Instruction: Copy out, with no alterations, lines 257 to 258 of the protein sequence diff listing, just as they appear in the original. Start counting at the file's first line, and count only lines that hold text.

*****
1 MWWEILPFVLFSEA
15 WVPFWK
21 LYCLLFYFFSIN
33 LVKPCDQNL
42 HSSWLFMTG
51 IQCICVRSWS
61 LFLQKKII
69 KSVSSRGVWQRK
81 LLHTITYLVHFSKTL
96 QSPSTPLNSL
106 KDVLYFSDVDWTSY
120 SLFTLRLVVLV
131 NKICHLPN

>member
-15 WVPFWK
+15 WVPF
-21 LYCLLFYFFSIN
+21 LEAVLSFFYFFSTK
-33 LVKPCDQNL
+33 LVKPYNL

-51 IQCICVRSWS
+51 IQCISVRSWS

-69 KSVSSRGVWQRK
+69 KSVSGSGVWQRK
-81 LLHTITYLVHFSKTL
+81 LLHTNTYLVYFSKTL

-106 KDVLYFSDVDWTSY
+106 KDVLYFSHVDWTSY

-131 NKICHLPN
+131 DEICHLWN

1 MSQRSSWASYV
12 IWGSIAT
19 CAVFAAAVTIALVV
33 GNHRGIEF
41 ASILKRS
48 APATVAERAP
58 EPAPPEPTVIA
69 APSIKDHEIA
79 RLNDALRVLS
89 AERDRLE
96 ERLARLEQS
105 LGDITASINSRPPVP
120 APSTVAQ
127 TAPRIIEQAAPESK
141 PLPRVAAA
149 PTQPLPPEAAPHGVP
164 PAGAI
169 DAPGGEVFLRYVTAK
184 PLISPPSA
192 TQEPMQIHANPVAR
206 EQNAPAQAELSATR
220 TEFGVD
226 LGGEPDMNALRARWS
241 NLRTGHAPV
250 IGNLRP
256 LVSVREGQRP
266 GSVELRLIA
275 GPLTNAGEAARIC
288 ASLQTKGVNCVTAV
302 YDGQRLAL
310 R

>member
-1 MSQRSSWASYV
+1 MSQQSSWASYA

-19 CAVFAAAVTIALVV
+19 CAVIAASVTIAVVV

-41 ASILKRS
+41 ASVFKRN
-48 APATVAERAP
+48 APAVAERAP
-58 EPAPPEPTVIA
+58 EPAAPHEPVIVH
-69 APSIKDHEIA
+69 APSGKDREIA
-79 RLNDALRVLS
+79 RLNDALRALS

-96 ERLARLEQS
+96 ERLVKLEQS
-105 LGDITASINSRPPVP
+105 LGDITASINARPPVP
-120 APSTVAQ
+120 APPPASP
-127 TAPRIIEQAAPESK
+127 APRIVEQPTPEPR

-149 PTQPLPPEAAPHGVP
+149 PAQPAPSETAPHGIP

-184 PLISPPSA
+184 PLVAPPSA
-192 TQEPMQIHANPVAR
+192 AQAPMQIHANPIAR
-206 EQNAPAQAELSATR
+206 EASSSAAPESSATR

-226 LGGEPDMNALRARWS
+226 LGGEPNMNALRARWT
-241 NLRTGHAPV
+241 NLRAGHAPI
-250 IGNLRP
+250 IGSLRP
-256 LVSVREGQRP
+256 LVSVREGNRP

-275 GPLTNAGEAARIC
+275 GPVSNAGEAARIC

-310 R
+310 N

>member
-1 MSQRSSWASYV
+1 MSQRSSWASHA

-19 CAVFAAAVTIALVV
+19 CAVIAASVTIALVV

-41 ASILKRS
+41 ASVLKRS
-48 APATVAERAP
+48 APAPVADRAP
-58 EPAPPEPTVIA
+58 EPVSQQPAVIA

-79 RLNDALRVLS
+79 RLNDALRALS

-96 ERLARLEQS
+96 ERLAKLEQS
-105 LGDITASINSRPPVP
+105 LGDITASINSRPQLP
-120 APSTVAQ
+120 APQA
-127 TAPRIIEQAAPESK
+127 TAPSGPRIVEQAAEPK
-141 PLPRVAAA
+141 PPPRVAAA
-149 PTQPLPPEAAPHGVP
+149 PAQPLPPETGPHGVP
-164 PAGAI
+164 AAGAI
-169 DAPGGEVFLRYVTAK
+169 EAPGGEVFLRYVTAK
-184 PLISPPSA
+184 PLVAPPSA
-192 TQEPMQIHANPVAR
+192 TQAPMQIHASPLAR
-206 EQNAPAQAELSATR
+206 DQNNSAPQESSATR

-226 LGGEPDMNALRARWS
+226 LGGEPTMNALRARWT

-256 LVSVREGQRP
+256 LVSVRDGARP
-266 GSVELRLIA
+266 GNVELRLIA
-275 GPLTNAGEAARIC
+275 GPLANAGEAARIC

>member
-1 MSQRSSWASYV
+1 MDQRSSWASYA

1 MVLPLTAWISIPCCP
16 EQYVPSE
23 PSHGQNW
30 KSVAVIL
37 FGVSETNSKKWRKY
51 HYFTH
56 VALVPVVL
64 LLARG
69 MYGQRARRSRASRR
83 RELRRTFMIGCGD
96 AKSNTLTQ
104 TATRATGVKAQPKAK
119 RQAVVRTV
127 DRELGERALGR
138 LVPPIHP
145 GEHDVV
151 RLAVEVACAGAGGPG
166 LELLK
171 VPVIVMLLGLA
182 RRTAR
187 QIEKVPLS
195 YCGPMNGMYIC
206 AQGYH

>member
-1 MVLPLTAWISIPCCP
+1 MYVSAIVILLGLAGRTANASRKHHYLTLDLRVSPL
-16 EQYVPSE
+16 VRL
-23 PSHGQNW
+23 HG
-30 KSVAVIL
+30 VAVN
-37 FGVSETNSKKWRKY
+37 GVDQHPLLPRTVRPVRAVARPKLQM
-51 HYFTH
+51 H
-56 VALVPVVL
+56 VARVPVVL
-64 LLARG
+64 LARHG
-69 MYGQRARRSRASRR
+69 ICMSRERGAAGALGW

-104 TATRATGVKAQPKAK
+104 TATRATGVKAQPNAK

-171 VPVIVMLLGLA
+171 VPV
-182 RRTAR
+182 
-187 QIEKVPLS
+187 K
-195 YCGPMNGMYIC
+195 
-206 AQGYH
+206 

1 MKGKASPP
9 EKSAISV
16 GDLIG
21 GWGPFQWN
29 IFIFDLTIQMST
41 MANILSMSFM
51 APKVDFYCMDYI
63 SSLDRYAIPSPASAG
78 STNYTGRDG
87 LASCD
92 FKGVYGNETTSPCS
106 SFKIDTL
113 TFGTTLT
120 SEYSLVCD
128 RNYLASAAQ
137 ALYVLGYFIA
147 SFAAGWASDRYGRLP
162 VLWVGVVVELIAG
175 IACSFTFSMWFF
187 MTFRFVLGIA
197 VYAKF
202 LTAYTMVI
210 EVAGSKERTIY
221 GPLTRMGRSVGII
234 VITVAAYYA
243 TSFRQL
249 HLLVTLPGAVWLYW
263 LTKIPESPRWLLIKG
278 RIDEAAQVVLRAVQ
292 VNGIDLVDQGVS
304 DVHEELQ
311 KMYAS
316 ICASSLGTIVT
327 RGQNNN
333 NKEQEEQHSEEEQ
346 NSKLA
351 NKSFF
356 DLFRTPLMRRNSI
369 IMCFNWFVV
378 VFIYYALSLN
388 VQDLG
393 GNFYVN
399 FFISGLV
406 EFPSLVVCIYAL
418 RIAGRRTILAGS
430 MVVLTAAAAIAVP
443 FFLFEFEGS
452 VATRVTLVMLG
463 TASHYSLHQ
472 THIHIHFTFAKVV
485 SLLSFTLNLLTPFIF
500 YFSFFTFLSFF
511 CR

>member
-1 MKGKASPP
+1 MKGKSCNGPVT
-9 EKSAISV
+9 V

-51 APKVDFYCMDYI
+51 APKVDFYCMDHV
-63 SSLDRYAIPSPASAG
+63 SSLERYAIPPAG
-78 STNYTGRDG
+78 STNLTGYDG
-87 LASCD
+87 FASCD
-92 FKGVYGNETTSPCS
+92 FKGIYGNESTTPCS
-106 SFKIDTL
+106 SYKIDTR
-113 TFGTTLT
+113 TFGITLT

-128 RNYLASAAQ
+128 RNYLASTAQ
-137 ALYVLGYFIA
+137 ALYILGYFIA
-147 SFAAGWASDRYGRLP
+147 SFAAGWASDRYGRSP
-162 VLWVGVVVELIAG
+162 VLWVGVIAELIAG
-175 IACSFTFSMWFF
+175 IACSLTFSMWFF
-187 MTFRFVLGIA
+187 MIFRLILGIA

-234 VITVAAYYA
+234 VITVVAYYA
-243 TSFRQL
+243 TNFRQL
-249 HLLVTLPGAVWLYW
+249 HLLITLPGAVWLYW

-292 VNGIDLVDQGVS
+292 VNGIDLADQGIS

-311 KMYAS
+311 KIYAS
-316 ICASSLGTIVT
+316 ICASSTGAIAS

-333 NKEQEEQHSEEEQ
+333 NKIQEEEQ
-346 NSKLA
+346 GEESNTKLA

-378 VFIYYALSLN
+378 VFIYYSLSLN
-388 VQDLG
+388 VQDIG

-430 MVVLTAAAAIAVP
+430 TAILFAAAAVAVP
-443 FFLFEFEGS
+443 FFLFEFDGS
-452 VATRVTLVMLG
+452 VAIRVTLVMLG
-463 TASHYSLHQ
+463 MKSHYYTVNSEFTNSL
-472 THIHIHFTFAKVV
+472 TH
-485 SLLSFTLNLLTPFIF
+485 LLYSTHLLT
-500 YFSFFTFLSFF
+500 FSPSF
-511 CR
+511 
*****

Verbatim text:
511 CR

>member